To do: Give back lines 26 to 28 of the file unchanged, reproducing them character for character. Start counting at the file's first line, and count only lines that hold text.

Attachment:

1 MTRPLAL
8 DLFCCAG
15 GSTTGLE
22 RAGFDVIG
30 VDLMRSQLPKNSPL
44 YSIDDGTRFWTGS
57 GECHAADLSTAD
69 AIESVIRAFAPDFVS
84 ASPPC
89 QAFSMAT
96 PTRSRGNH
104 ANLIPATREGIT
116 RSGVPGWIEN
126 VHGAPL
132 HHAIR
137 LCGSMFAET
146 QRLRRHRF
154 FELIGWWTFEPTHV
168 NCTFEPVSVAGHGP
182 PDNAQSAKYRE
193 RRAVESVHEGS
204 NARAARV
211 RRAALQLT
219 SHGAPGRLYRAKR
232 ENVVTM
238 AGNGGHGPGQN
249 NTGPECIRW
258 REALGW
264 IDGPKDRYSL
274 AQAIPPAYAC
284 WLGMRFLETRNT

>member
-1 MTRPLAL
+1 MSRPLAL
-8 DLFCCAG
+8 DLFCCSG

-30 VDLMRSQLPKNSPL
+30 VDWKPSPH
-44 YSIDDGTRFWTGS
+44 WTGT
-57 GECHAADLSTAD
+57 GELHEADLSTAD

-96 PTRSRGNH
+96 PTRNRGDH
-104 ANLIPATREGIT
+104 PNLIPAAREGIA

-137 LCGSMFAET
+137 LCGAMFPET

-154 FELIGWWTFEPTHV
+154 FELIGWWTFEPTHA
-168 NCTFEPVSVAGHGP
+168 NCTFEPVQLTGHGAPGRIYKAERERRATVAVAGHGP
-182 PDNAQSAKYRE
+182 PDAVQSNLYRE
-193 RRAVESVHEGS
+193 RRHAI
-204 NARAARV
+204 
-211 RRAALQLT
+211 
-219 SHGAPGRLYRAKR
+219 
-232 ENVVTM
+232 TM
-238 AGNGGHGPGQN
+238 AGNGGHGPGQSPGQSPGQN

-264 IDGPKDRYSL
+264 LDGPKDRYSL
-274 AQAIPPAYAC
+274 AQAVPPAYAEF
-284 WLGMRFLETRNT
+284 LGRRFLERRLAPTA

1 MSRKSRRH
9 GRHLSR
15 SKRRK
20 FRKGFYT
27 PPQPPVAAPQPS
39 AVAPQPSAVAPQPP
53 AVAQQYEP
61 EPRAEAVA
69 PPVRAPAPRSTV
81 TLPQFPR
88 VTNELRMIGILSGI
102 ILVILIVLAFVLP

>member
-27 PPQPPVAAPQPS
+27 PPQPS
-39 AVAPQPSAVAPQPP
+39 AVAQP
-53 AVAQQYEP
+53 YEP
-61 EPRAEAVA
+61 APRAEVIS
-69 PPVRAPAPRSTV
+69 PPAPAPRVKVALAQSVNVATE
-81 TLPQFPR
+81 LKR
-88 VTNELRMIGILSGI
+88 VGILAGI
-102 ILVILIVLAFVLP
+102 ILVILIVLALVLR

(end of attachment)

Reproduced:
238 AGNGGHGPGQN
249 NTGPECIRW
258 REALGW